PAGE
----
What to do if things go wrong


a farm truck fallen over onto a churchyard wallIt is highly unlikely that you will get through a large and complicated building project without something going wrong.

Usually this will be something small and fixable, but sometimes it can turn into something bigger and more complicated or have knock on effects for the rest of your project.

Your project officer should be made aware of issues as soon as they arise.

Try and keep communication between everyone involved as open as possible, so that you are fully aware of the problem and possible solutions, and can make informed decisions about how to proceed.

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Most projects will see some kind of delay, or project slip. Always allow for a small amount of delay in your timetable, but if something bigger threatens your project try and pull the project back into line with your plans.

It may be that replacing your roof uncovers an insect infestation in roof beams, or digging for a new heating system unearths archaeology, or simply that your project officer is off work sick... all of these things, and many more, may have a large or small effect on your timetable.

In the case of small delays, you should be able to find a solution and keep pushing the project forward. However, when longer delays are anticipated, they may result in increased costs or may affect some of the funding you have in place. There will be a solution, talk to everyone (including funders), find out exactly what is involved and work with your project team to develop a new timetable with which everyone is happy.

Problems with contractors

Some projects do encounter problems with contractors, architects or other professionals employed as part of the work.

The best cure is prevention. Ensure you use a reputable contractor, perhaps found through word of mouth or one who belongs to a recognised trade body. Check all references, and speak to previous clients.

Contractors are not mind readers, so ensure that all your project plans and documentation are as detailed as possible, and spell out what it is you want to do and why. Do this before signing contracts so that everyone involved is clear about the end they are working to, and their part in achieving that end.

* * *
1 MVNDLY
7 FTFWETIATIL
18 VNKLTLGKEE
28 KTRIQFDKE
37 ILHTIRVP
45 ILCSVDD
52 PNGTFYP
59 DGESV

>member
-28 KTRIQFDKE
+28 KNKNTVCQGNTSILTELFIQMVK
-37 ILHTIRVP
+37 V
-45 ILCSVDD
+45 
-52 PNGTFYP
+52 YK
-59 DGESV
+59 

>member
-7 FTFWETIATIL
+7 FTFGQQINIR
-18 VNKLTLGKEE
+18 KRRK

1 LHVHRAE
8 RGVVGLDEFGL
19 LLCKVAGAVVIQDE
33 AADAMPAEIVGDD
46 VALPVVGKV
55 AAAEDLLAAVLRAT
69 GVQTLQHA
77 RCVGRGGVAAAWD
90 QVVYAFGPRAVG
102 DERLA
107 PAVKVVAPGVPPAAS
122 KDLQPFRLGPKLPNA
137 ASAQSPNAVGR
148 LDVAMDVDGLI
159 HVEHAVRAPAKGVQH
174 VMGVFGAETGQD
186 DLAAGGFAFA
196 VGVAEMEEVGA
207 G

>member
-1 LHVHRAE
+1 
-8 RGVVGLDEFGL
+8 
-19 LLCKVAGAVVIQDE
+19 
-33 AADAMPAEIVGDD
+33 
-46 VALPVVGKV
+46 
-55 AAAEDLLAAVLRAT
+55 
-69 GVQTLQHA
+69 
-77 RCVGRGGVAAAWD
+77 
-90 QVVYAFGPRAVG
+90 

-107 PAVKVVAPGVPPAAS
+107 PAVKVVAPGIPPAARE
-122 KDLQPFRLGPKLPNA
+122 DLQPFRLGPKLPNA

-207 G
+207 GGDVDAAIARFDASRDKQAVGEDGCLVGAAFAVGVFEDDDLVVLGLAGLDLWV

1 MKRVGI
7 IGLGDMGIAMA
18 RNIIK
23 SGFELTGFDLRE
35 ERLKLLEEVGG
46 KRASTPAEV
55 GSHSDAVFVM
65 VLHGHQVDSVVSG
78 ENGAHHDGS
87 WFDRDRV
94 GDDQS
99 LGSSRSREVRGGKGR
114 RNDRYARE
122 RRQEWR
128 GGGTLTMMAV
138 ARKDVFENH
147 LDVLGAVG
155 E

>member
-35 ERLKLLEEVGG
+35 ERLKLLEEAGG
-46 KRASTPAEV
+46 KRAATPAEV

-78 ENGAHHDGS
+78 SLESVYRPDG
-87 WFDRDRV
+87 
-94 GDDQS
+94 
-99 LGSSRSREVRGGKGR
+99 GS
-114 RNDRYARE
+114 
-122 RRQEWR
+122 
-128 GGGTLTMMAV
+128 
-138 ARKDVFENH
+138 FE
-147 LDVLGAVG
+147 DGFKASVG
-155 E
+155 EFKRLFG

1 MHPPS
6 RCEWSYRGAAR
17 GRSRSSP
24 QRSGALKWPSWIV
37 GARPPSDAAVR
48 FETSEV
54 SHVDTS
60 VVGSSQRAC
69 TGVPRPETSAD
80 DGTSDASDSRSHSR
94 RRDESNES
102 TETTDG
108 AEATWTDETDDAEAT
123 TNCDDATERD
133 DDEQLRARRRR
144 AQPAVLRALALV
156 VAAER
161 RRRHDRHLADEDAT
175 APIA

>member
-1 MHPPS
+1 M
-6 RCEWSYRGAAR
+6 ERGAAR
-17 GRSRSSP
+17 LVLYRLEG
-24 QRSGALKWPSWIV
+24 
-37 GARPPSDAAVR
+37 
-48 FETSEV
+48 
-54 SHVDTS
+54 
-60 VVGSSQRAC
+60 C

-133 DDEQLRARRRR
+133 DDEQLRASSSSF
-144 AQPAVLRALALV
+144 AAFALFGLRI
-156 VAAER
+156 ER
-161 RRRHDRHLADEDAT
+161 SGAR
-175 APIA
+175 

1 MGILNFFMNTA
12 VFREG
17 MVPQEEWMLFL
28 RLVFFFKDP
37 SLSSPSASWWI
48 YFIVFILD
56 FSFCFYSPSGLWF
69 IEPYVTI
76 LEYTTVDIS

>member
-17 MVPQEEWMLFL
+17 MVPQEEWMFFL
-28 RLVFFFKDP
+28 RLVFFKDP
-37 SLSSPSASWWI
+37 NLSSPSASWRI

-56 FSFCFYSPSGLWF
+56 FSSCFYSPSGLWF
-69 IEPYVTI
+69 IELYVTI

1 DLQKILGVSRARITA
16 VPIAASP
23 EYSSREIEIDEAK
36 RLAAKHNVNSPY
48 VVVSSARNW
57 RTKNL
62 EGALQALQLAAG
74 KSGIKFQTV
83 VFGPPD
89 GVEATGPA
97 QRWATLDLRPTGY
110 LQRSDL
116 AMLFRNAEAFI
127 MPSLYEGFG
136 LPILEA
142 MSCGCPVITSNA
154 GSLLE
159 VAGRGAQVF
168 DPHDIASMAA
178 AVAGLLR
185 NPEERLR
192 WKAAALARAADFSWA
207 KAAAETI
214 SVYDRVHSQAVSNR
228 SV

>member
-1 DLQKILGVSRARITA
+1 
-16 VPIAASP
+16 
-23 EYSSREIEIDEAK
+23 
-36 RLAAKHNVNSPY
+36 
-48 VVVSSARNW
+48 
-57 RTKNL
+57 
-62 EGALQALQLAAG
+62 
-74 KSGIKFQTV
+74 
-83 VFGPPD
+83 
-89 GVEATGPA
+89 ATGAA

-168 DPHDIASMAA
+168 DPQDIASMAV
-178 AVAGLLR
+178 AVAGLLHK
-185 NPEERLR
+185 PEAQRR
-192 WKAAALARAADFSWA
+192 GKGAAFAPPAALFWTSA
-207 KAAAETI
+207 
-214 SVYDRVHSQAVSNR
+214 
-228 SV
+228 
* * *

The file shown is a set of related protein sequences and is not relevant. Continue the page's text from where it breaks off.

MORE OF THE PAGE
Never pay for all the work upfront. Agree a payment schedule for each stage of work. Ideally, you should only release money when each stage of the work is finished to the specification provided and to your satisfaction.

If you think the workmanship on your job is substandard, you could ask your architect to inspect the work so far (which should be happening on a regular basis anyway) or hire a building consultant to do an independent check.

If your contractor goes out of business speak to your architect, trading standards, or local Citizens Advice Bureau for advice.

Increased costs / not enough money

Sometimes contractors take an optimistic view of a job and underprice. This combined with perceived pressure from funders to take the lowest estimate can lead to actual costs being higher than expected. Try and avoid this by getting a variety of estimates for each job, and looking carefully to ensure that each is meeting your specification. Talk to funders about which estimate you think is best suited to your project, if you have good reasons to substantiate your choice many funders will approve it even if it is not the lowest.

If costs do increase substantially you may be able to approach your funders to ask for increases to grants. If this is not possible, then you could seek funding by applying for new grants, but remember that you should apply for funding for work which has not yet taken place.

If you find that you have not been able to raise as much funding as you need, it might be worth looking into loans or other solutions. This could be done through your bank or specialist charity and church loans, or by asking local people to make a loan on top of their donation. In either case agreements should be carefully drawn up and adhered to.